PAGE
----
Stephen Jay Gould (1996), the author of The Mismeasure of Man, criticizes the idea of biological determinism. The idea that society and everything that it is made up of (race, class, gender) is an accurate representation of biology. There are critics out there who think Gould’s (1996) idea is entirely irrational. Why do I feel as if his ideas are valid? Is this because I feel threatened, or live as the victim?
On the other hand, why do I feel as if I cannot agree with his idea because it would undermine a large portion of my identity? It is also difficult to fathom that there are people who intentionally want to demean and reduce my race to the lowest possible way. Some people subconsciously do not realize the power of their prejudice or the power of their influence.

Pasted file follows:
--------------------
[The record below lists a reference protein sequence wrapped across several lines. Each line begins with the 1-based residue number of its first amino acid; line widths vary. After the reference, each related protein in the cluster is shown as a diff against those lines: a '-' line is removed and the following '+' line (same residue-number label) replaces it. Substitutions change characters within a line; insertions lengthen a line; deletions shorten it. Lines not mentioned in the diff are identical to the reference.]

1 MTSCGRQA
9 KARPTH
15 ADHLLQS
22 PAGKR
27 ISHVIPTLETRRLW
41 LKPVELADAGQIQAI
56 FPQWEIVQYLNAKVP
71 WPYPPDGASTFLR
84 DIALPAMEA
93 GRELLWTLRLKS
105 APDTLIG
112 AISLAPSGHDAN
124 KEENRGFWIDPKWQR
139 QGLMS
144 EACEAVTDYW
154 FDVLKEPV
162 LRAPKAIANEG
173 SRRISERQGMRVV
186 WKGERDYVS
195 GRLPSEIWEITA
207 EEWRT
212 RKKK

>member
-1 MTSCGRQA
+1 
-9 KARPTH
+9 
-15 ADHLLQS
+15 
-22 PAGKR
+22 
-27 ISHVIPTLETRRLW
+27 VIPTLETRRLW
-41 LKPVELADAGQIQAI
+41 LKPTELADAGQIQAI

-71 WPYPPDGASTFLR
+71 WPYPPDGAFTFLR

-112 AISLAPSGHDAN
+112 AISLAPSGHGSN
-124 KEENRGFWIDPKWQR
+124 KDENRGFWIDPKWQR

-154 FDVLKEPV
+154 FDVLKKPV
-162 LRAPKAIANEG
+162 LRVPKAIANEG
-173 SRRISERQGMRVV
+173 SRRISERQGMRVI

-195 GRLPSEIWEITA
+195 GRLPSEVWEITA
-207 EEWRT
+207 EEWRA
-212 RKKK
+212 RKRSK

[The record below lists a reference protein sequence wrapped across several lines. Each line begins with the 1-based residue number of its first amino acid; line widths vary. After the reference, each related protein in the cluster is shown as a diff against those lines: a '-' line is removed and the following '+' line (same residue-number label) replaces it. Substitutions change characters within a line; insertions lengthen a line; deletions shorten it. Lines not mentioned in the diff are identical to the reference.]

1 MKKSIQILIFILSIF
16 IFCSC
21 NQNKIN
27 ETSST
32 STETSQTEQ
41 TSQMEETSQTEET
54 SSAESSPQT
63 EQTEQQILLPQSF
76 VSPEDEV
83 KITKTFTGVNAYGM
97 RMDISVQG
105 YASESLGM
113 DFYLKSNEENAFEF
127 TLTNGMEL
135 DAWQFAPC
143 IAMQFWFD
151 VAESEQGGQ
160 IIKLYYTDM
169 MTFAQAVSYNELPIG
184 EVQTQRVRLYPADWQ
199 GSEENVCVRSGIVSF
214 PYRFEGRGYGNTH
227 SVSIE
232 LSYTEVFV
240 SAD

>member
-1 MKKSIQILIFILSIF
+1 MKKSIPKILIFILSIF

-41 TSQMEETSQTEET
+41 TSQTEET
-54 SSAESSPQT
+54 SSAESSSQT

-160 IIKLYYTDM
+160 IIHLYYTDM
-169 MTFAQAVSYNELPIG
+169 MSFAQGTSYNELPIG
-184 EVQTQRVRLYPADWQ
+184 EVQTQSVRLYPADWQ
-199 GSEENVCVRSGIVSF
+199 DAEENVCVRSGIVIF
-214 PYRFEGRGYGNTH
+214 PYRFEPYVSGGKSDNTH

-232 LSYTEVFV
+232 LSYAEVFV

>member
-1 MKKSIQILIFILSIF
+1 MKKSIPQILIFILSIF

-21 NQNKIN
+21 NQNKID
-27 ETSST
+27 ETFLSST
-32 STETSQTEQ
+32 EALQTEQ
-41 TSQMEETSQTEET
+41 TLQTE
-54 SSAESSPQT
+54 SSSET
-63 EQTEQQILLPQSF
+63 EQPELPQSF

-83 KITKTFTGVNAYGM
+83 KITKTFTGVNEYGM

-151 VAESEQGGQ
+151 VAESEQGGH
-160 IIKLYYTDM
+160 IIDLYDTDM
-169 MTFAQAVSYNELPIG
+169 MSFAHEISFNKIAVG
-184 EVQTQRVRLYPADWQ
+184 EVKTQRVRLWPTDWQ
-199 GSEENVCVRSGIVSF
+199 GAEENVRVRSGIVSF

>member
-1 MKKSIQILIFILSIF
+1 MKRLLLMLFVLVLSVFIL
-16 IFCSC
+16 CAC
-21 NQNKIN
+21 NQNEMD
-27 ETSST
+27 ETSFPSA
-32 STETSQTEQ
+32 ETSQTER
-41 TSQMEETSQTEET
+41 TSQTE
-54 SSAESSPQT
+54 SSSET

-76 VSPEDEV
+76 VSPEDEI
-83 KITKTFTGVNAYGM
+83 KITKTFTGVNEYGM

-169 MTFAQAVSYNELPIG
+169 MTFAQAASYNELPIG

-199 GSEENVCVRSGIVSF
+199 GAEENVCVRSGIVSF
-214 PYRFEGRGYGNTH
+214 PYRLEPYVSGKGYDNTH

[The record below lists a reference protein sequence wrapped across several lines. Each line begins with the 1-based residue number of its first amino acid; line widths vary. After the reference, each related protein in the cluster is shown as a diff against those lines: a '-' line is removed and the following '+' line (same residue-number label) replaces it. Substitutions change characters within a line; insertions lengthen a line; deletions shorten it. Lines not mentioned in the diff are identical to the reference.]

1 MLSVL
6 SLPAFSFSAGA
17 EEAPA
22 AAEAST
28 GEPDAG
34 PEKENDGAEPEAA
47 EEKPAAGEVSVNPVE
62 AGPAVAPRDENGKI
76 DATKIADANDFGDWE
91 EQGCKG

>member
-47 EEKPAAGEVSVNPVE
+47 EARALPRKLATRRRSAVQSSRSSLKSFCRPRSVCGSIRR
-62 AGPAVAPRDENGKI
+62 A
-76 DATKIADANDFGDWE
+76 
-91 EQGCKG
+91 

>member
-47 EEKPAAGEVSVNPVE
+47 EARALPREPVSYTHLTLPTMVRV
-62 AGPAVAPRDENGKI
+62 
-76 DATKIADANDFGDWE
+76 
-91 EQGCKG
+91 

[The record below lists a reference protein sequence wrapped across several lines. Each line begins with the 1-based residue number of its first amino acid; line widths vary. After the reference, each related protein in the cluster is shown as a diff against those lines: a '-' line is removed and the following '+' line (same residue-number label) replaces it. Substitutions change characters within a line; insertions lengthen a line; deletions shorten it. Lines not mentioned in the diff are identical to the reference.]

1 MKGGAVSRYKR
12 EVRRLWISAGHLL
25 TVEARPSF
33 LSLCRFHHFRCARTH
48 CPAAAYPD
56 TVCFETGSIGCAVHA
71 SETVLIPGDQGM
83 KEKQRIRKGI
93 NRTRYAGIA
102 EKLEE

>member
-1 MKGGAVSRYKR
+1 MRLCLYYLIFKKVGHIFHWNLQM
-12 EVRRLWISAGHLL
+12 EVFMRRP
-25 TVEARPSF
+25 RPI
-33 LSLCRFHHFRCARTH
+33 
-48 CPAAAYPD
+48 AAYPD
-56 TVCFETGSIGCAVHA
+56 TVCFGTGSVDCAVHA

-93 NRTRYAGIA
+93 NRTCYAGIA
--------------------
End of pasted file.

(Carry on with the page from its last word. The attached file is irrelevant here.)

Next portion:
The moment of affect, it changes you from being who you think you are to being whom the world sees you as. In that exact moment, you live in a world that reminds you of how “others” perceive you, instead of how you perceive yourself — the power of representation, the power of influence. I could also say, the power of a mind.
This reflection will focus on one of Gould’s (1996) identified themes, objectivity, and subjectivity vs. impartiality in science and build upon its inherent power of social representation. The issues surrounding the social representation of African American people stretch back to evolution, intelligence tests, and slavery. These intangible power forces have built a horrendous nature of prejudice and implicit bias, specifically in the United States. This reflection will intertwine personal stories and will include my inner thoughts about being African American in a white American country. I will attempt to include possible solutions and theories as to how social prejudice can be discussed within the psychological field, starting with our researchers.